Ok you have new jobs and a wholenew economic sector.

But you will be asureing the survival of man kind.

It will help eliminate the comeing resorce shortages in He3, rare earths, Iron and if we got to Titan even hydrocarbons.

Long term it will save alot of suffering and a lot of wars. Worth the investment I think.



posted on Dec, 23 2013 @ 05:55 PM
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webedoomed
The Chinese are planning to mine the moon next decade. This is what it's all really about.

The first government to successfully carry tons of H3 from the moon back to earth will become the dominant economy within a matter of years.

We need to beat them to it.


Assuming that fusion reactors based on H3 are ubiquitous. That's a hell of an assumption to make.

The #1 reason to mine the moon and asteroids is NOT to transport stuff back to Earth (which on profit/loss sheet makes little sense).

It's to use these resources to build up infrastructure IN space. Anything we mine on the moon or on asteroids doesn't have to be lifted out of our 1G gravity well, which is kinda expensive.

So it makes more sense to "live of the land" so to speak in space.

In short, the reason to mine the moon is to live on the moon and in space not to power commercial fusion reactors which don't exist yet.
edit on 23-12-2013 by JadeStar because: (no reason given)



posted on Dec, 23 2013 @ 05:56 PM
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reply to post by ArchAngel_X
 


You got the right idea. May even inspire the youths, change from a bunch of lazy fat stupid twinkie eaters to something that actually usefull to society.



posted on Dec, 23 2013 @ 05:58 PM
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Soylent Green Is People

The U.S. has also requested that no person or robotic craft get within a certain distance of the Apollo sites, because they do not want people or robotic probes possibly climbing/rolling over something such as the first footprints on the Moon. It's akin to roping off the area in from of a painting in a museum.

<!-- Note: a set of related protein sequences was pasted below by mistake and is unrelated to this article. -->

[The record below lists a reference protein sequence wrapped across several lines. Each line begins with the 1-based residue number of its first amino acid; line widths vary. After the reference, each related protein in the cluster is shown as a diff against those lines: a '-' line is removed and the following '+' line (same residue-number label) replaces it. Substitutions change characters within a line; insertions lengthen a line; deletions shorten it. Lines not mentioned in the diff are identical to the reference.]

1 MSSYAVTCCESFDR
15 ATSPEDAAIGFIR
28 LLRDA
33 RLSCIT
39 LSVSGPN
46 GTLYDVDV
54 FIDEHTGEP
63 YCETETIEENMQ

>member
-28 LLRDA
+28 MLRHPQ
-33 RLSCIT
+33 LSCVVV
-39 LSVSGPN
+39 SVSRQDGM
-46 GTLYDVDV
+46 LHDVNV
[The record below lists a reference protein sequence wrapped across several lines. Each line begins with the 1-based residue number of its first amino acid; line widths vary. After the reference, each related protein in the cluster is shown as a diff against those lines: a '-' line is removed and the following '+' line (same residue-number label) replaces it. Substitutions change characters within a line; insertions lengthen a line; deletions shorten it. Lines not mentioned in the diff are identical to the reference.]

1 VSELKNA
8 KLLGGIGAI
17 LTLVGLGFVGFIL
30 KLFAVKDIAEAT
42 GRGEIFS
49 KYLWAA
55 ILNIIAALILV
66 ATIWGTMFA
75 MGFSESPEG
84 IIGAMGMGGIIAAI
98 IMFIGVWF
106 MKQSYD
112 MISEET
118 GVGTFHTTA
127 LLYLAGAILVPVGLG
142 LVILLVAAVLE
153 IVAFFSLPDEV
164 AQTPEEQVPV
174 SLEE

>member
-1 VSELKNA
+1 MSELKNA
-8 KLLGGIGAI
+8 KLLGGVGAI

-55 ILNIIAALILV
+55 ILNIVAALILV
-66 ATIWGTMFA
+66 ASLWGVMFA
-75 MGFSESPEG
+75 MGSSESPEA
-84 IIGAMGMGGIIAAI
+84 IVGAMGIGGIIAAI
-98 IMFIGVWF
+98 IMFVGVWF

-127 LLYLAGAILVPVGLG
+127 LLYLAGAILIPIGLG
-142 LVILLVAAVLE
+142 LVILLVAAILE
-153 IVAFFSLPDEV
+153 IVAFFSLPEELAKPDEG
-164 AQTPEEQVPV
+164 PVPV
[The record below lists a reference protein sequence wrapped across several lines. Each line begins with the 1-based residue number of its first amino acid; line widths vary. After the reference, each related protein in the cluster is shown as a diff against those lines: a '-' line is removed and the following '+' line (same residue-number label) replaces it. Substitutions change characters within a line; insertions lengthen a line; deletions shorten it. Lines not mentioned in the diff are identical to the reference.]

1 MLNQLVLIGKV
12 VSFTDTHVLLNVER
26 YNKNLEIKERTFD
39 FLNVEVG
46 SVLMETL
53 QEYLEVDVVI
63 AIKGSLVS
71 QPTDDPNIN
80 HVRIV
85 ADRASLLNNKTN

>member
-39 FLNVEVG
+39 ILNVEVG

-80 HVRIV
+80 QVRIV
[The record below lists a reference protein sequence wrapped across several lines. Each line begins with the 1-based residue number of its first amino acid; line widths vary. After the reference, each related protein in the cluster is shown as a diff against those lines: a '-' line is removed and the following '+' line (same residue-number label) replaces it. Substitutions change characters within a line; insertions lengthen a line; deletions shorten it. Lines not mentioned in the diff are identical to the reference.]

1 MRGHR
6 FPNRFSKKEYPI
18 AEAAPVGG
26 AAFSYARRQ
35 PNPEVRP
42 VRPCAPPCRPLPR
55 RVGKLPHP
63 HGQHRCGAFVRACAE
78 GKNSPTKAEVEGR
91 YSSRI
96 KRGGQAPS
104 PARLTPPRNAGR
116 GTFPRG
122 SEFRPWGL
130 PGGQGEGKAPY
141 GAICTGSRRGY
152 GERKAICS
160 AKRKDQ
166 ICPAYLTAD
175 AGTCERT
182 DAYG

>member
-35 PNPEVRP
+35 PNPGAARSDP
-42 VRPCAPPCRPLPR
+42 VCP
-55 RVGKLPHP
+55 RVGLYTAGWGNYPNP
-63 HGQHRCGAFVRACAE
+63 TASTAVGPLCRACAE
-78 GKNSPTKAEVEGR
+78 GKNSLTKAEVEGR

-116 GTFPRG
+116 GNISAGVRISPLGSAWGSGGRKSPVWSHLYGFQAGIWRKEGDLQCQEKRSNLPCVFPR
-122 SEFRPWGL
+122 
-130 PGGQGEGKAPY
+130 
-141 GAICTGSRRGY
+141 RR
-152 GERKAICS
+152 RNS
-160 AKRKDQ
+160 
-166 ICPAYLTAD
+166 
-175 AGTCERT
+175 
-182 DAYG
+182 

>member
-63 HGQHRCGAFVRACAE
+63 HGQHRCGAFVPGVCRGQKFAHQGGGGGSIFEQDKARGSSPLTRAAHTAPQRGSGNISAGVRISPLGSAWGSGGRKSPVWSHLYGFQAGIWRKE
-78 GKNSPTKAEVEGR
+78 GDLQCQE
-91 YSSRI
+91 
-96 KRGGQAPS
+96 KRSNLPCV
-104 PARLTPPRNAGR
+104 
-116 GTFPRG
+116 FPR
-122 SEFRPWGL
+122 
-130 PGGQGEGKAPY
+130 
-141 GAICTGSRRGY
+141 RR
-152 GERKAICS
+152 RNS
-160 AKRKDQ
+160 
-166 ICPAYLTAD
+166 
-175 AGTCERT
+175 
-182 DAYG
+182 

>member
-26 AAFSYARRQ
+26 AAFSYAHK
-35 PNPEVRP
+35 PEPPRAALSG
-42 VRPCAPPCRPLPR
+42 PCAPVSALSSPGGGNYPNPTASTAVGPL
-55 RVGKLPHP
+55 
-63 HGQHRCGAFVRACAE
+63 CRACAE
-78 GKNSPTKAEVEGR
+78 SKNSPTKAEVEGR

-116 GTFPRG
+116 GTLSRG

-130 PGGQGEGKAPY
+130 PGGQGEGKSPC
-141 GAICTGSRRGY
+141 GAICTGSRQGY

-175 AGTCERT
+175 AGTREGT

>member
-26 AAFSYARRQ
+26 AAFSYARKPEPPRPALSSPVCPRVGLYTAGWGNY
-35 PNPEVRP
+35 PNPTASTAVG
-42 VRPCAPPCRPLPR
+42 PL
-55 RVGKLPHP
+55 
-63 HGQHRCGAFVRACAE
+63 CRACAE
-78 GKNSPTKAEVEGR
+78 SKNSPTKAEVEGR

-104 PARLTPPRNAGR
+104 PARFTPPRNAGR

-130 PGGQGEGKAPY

However, while Apollo 11 (the first one) and Apollo 17 (the last one to date) have wider requested restricted zones because of their specific historical significances (being first and last), a future tourist or robotic probe can get very close to the equipment at the other sites (Apollos 12, 14, 15, and 16) -- as close as 3 feet away (1 meter).

So the restricted zone for those other sites is not really that restricted -- but they still don't want to have.the sites disturbed.



I didn't know this existed either, thanks for the data. For the lesser historical sites, a meter seems much too close, all someone has to do is jump into it and start running around to disturb and destroy the entire site. The footprints and golf-cart (or whatever it was) tracks are there as part of the now classic historical span of missions named Apollo, human's first expeditions on the moon. To let tourists and robots within a meter of the perimeter of those sites seems a miscalculation and it's hard imagining that any historians were consulted on the distance.
edit on 23-12-2013 by Aleister because: (no reason given)



posted on Dec, 23 2013 @ 05:59 PM
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crazyewok
reply to post by ArchAngel_X
 


You got the right idea. May even inspire the youths, change from a bunch of lazy fat stupid twinkie eaters to something that actually usefull to society.


You realize you were once a youth who older people looked upon as the same right? Every generation is "dumb, lazy, etc".

You remember those Gen-X slackers, they only built most of the software and internet we use, are behind most of the exoplanet discoveries.... etc.

Give them a chance.



posted on Dec, 23 2013 @ 06:00 PM
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reply to post by JadeStar
 


You do know the USA and UK are both sinking fast in world education?

We are getting slack.



posted on Dec, 23 2013 @ 06:01 PM
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Aleister

Soylent Green Is People